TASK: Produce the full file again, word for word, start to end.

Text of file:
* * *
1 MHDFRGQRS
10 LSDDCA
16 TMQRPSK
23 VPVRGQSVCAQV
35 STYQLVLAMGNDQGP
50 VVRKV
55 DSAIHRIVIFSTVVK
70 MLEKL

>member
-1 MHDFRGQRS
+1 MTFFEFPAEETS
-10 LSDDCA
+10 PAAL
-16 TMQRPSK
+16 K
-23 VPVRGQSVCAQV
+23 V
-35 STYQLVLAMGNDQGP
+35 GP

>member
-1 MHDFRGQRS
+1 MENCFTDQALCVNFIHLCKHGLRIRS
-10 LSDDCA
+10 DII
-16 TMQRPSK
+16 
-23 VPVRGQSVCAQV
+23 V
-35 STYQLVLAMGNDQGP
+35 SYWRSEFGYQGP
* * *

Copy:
1 MHDFRGQRS
10 LSDDCA
16 TMQRPSK
23 VPVRGQSVCAQV
35 STYQLVLAMGNDQGP
50 VVRKV
55 DSAIHRIVIFSTVVK
70 MLEKL

>member
-1 MHDFRGQRS
+1 MTFFEFPAEETS
-10 LSDDCA
+10 PAAL
-16 TMQRPSK
+16 K
-23 VPVRGQSVCAQV
+23 V
-35 STYQLVLAMGNDQGP
+35 GP

>member
-1 MHDFRGQRS
+1 MENCFTDQALCVNFIHLCKHGLRIRS
-10 LSDDCA
+10 DII
-16 TMQRPSK
+16 
-23 VPVRGQSVCAQV
+23 V
-35 STYQLVLAMGNDQGP
+35 SYWRSEFGYQGP